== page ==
The Information Commissioner’s Office (ICO) has called for a government review into the use of private correspondence channels – including email, WhatsApp and other messaging apps – within official business.
It has published its own report – Behind the screens - maintaining government transparency and data security in the age of messaging apps – that details a yearlong investigation the use of these channels by ministers and officials at the Department of Health and Social Care (DHSC) during the pandemic.
The investigation found that the lack of clear controls and the rapid increase in the use of messaging apps and technologies had the potential to lead to important information being lost or insecurely handled.
An example of this included some protectively marked information being located in non-corporate or private accounts outside of DHSC’s official systems and stored on outside servers. This demonstrates an oversight in the consideration of storage and retention of this information and the associated risks.
The ICO concluded that there are real risks to transparency and accountability within government and has called for a review of practice,s as well as action to ensure improvements in relation to how officials and ministers use private correspondence channels.
Transparency and security
Information Commissioner John Edwards said: “I understand the value of instant communication that something like WhatsApp can bring, particularly during the pandemic where officials were forced to make quick decisions and work to meet varying demands. However, the price of using these methods, although not against the law, must not result in a lack of transparency and inadequate data security.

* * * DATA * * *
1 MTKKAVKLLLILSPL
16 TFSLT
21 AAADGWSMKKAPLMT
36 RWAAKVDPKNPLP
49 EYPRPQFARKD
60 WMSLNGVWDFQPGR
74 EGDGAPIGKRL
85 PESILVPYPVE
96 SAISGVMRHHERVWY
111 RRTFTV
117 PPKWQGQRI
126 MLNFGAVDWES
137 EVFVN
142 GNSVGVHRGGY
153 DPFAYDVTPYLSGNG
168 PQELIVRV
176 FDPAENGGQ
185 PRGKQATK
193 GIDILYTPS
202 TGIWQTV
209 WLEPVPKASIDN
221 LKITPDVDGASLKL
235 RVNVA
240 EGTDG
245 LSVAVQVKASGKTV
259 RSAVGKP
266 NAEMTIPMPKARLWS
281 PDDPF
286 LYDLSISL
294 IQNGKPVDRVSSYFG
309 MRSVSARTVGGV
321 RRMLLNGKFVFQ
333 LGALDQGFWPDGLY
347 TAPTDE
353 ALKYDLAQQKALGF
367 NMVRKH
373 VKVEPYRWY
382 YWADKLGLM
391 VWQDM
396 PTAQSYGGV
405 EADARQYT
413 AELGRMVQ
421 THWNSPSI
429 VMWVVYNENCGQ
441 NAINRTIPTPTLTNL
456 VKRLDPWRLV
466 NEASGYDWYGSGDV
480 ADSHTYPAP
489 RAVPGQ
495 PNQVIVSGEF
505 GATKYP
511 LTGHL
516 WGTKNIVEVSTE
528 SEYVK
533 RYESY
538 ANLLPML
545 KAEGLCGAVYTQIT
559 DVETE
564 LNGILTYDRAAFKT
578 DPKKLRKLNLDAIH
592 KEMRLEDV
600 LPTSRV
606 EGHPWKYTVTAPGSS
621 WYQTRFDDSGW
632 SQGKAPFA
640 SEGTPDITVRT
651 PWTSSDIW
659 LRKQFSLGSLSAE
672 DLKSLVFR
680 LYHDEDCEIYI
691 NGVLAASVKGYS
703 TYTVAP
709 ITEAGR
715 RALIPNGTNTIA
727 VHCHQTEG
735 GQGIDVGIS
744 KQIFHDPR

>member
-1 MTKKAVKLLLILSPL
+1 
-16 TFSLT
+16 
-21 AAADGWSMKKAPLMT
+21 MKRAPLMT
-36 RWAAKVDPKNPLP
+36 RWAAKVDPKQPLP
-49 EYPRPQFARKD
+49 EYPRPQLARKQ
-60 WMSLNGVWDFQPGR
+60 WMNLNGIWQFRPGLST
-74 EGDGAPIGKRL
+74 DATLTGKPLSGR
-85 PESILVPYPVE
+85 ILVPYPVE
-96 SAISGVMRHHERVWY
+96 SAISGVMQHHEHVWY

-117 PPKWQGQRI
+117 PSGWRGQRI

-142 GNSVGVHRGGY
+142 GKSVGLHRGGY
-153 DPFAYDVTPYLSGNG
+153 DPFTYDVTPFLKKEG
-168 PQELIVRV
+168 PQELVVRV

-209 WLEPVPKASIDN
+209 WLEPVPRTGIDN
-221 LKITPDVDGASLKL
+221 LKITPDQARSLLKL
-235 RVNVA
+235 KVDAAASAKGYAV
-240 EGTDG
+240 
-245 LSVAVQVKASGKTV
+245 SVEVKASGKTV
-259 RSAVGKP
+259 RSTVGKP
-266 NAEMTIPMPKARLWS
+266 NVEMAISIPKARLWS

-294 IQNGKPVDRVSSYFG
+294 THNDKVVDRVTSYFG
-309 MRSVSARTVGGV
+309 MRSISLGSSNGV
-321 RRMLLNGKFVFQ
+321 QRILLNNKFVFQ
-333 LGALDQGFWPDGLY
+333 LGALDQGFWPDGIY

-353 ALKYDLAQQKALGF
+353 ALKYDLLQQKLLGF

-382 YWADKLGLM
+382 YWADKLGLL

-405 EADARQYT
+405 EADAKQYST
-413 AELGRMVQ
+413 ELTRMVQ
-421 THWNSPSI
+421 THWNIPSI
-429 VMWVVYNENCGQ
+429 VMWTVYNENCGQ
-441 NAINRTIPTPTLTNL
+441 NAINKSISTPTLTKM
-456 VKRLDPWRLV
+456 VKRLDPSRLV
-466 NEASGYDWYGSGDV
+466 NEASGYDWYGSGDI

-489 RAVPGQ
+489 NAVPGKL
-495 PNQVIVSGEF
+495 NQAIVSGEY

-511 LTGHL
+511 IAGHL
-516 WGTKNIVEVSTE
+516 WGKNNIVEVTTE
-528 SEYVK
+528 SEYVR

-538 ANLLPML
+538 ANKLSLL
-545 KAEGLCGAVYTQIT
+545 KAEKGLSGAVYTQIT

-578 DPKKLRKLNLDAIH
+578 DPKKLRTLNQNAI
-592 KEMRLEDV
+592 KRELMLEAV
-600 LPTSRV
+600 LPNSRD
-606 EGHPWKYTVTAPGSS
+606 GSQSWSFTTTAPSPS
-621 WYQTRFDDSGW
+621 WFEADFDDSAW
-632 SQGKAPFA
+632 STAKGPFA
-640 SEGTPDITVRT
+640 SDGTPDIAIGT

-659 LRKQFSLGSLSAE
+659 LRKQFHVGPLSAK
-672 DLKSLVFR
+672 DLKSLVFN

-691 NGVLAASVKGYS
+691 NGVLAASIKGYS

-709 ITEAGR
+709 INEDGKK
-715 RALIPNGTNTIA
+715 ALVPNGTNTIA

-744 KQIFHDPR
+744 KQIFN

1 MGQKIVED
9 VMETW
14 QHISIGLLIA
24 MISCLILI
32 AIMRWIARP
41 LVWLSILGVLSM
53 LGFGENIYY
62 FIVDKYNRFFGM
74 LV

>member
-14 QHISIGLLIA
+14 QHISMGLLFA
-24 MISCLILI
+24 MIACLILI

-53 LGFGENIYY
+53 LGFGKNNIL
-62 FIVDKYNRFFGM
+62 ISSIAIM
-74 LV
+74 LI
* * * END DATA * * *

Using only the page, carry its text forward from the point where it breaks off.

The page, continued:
“Public officials should be able to show their workings, for both record keeping purposes and to maintain public confidence. That is how trust in those decisions is secured and lessons are learnt for the future.”
Among the key findings of the ICO investigation were that there was extensive use of private correspondence channels by ministers, and staff at DHSC, and evidence in the public domain suggests this practice is common across government and predates the pandemic.
While there is clear evidence that ministers were regularly copying information to government accounts to maintain a record of events, there was a risk that these arrangements were not always followed.
In addition, DHSC did not have appropriate organisational or technical controls in place for security and risk management, and its policies and procedures were inconsistent with Cabinet Office policy on the use of private email.
Benefits and risks
The ICO has recognised that the use of private channels brought some operational benefits, but is concerned that such practices continued as ‘business as usual’ without any review of their appropriateness or the risks.
It has now issued DHSC with a reprimand under the UK General Data Protection Regulation, requiring DHSC to improve its processes and procedures around the handling of personal information through private correspondence channels and to ensure information is kept secure.
The overall findings have prompted the ICO to call for the government to set up a separate review into the use of these channels and how the benefits of new technologies, including private messaging services, can be realised whilst ensuring data protection and transparency requirements are met.
It said this will help address the significant inconsistencies in approach that appear to be taking place and help ensure that risks are better managed.
The ICO has also issued DHSC with a practice recommendation ordering the department to improve its management of freedom of information (FoI) requests and address inconsistencies in its existing FoI guidance.
Edwards added: “The broader point is making sure the Freedom of Information Act keeps working to ensure public authorities remain accountable to the people they serve. Understanding the changing role of technology is part of that picture.
“I’ll be setting out more details on how my office will approach FoI differently later this week when I launch ICO25 – the ICO’s new three-year plan.”